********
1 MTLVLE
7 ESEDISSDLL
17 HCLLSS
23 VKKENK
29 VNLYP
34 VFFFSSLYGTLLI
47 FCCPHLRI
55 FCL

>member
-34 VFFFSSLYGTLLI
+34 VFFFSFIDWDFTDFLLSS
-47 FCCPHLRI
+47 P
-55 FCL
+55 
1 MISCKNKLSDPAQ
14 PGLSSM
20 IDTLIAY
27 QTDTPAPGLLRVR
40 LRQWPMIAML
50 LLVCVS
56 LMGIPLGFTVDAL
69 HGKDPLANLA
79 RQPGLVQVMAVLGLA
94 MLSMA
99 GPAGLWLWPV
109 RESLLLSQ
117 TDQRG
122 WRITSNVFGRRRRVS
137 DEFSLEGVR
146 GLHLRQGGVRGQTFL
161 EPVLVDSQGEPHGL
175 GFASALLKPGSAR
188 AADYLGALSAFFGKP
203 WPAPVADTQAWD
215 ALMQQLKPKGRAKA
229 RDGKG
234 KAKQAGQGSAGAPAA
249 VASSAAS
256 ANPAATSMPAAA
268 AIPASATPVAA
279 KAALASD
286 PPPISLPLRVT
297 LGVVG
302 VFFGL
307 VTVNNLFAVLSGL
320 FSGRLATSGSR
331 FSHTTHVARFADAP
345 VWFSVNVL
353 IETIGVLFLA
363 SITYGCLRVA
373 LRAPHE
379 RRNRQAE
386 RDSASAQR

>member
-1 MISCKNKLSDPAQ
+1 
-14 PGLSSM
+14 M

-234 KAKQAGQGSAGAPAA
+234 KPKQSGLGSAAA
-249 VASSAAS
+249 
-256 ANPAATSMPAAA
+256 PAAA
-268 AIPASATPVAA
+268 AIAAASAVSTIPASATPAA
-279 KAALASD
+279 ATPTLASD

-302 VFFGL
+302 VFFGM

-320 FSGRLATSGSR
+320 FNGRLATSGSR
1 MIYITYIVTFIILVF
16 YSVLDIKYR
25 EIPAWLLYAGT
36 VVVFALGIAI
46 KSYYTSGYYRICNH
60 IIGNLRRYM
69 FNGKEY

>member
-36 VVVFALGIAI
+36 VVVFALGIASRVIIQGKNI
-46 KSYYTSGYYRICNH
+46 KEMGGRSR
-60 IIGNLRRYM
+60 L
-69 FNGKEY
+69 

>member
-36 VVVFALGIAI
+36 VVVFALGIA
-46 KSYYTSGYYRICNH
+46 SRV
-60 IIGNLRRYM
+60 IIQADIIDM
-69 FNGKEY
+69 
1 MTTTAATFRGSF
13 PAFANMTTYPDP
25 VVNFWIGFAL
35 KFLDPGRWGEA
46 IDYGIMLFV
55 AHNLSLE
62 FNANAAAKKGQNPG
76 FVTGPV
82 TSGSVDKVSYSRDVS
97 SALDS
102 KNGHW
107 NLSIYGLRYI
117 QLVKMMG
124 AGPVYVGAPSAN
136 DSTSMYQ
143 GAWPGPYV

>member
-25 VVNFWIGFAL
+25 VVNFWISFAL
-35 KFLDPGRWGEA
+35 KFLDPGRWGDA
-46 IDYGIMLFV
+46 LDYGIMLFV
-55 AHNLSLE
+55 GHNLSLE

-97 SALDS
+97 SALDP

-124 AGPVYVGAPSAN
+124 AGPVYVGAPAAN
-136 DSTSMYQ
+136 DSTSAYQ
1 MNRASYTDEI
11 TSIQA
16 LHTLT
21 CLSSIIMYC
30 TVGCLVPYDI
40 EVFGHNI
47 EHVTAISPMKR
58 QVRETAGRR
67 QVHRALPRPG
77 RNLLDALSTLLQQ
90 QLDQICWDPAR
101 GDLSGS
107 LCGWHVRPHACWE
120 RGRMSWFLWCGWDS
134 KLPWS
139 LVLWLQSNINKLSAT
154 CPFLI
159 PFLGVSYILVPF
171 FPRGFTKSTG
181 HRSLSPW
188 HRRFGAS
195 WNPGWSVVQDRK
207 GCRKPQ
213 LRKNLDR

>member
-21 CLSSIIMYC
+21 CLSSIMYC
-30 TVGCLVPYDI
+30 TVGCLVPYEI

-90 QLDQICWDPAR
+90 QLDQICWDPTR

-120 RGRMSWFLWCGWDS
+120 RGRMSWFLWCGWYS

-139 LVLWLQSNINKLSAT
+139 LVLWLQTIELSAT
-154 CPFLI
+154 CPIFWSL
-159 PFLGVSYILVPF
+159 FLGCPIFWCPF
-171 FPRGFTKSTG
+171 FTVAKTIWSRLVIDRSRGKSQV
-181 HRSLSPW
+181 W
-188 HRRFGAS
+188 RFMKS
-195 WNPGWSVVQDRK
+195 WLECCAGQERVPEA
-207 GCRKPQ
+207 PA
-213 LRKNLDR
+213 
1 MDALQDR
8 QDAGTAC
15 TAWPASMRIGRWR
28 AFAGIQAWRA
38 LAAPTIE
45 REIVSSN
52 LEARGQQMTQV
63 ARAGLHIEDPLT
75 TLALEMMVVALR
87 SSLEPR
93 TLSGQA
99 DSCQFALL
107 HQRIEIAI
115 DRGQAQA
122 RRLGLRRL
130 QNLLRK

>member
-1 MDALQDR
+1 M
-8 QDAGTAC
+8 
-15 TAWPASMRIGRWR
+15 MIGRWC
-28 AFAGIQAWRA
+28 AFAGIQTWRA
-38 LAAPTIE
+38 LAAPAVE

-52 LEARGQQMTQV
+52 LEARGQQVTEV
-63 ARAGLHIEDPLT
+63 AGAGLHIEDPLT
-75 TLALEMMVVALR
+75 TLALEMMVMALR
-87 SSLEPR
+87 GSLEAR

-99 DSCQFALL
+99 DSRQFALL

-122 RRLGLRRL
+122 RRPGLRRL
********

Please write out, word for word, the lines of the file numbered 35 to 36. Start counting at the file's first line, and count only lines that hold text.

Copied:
203 WPAPVADTQAWD
215 ALMQQLKPKGRAKA